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Old 5th March 2004, 05:47 PM   #1
Fraser is offline Fraser  Abu Dhabi
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Join Date: Mar 2004
Location: london
Default I think/hope this will be a simple problem for you lot!

One of the channels has blownon my Arcam alpha 5+ amplifier, I've swapped over the speakers and have replaced the fuse plus checked it's nothing stupid like the balance and still no joy. If I replace the fuse it blows in about a second.

I looked at the biwireable speaker cable and it had sheared causing the left and right wires to connect on the channel that has blown.

Is there a standard component that is the usual culprit in these cases? Arcam say it's probably a fusible resistors but how do I know what one looks like and how do I test if it's blown?!

I really don't want to replace it as the sound quality is still fantastic!

Any help would be well appreciated
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Old 6th March 2004, 12:54 AM   #2
mwh-eng is offline mwh-eng  United States
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Join Date: Feb 2004
Location: Livingston, Montana
Don't know anything about your amp, but it sounds like the power transistor(s) has/have failed shorted. If a fusible resistor was blown, I wouldn't think the other fuse would blow. If the speaker wire on this channel was shorted and the amp does not have short circuit protection, you likely have blown output power transistors on this channel. My best quess without a schematic and more information.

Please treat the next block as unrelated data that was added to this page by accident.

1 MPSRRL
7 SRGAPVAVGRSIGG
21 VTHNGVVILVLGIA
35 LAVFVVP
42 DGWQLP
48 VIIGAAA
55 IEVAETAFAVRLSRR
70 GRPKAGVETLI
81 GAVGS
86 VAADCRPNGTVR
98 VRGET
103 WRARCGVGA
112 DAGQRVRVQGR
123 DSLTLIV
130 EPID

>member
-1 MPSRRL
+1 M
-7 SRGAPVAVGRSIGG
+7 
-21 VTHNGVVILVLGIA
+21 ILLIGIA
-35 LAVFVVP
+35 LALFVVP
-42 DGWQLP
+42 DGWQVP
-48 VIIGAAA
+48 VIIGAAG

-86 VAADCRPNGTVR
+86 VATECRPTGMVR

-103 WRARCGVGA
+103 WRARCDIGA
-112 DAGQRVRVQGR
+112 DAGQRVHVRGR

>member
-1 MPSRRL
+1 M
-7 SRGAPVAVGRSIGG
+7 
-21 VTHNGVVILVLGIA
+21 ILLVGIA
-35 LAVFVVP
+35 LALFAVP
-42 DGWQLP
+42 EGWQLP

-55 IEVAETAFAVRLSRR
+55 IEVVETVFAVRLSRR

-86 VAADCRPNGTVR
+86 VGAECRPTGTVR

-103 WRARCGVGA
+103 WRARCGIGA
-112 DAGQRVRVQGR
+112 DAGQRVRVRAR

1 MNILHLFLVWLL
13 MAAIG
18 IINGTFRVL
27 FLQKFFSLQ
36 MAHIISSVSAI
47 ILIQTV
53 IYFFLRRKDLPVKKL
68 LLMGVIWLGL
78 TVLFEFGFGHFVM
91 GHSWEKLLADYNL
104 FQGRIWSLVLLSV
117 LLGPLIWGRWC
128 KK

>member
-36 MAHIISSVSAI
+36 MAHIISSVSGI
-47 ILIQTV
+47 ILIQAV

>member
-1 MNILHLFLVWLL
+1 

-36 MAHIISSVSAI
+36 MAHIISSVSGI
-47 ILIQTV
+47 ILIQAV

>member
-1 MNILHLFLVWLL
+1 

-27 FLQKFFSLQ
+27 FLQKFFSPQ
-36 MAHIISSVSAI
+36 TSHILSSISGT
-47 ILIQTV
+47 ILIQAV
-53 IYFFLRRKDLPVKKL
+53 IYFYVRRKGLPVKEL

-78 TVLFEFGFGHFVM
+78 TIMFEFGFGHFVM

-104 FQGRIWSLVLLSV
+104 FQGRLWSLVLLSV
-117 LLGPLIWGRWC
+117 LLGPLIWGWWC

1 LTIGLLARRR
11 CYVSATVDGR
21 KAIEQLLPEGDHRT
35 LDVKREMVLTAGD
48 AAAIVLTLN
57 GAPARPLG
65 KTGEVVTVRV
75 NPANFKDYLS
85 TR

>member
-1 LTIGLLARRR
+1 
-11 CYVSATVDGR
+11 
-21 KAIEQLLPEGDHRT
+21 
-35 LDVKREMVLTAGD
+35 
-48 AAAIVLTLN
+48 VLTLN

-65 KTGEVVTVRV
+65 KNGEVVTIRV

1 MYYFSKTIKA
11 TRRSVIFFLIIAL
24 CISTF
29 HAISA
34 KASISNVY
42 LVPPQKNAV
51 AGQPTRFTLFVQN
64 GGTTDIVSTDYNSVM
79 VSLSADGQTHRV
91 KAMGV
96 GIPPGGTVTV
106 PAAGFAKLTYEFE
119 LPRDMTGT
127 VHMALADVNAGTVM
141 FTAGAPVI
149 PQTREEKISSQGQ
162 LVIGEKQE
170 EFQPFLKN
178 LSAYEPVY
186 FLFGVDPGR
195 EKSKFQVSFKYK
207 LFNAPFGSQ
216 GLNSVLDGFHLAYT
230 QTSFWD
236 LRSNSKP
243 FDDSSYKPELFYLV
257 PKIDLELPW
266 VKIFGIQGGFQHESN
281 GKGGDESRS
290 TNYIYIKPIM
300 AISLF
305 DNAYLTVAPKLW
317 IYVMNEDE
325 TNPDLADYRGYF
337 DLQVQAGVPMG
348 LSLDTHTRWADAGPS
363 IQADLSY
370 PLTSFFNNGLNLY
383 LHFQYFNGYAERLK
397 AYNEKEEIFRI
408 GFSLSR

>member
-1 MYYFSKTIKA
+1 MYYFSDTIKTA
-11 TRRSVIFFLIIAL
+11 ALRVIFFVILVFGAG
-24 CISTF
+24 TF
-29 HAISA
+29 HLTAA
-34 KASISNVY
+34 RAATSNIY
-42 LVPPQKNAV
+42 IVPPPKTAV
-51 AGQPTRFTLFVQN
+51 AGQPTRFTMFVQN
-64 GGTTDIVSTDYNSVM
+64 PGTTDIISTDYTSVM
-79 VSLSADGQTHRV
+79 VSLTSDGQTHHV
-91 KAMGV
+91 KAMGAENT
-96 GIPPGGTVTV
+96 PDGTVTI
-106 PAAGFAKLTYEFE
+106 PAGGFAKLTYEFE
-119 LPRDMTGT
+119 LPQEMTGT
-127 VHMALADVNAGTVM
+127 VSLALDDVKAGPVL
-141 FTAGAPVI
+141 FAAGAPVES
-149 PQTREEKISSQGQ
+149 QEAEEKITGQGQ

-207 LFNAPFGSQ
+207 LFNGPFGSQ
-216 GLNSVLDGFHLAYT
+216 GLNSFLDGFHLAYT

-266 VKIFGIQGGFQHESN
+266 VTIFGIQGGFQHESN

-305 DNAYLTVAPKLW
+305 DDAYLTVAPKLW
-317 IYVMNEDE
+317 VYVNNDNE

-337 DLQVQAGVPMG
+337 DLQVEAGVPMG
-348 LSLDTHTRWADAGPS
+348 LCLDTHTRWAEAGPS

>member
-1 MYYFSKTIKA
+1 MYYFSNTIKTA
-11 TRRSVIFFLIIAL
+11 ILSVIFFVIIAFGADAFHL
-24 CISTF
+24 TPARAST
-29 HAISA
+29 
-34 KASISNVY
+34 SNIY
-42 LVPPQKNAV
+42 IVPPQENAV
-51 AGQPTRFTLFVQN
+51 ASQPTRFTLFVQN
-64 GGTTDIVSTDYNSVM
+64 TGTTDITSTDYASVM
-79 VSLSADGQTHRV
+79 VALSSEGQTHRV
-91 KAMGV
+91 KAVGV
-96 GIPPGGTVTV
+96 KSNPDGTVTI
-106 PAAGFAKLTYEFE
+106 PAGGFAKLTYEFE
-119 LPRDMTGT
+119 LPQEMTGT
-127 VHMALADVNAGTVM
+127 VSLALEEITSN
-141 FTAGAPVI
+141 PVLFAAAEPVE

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Old 6th March 2004, 01:46 AM   #3
sreten is offline sreten  United Kingdom
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Join Date: Nov 2003
Location: Brighton UK
I agree.

A fusable resistor failing prevents the problem, it can't maintain it.

The simple answer is probably this :

One or more of the output devices on the shorted channel has
gone west, though it cannot be discounted that it has caused
further device failure in that channel.

1) remove output devices in failed channel, if fuse still blows
then your power supply has failed, refer to a skilled technician.
fuse ok ? then :

2) remove output devices from working channel and install in
the failed channel, if fuse blows then you have further device
failure in the failed channel, refer to a skilled technician.
fuse ok ? failed channel works ? then :

3) At this point you can replace both devices from the
failed channel and install into the other channel.

4) or swap them one one at a time into the working channel, to
ascertain the failed output device, (by the fuse blowing) at the
slight risk of causing the other device to fail.

Replace failed device and install the devices into both channels.

sreten.
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Old 6th March 2004, 10:13 AM   #4
lucpes is offline lucpes  Romania
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I'd do a good reading first to decide if you're up to the job. If you're in a hurry just get a schematic and get someone qualified. One piece of advice: do not connect the speakers until you have everything sorted out with the amp, you may blow the woofers if you do so!

Testing transistors in circuit:

http://www.elexp.com/t_test.htm

Power amplifier repair tips:

http://sound.westhost.com/troubleshooting.htm

http://www.repairfaq.org/REPAIR/F_Pwr_Amp.html
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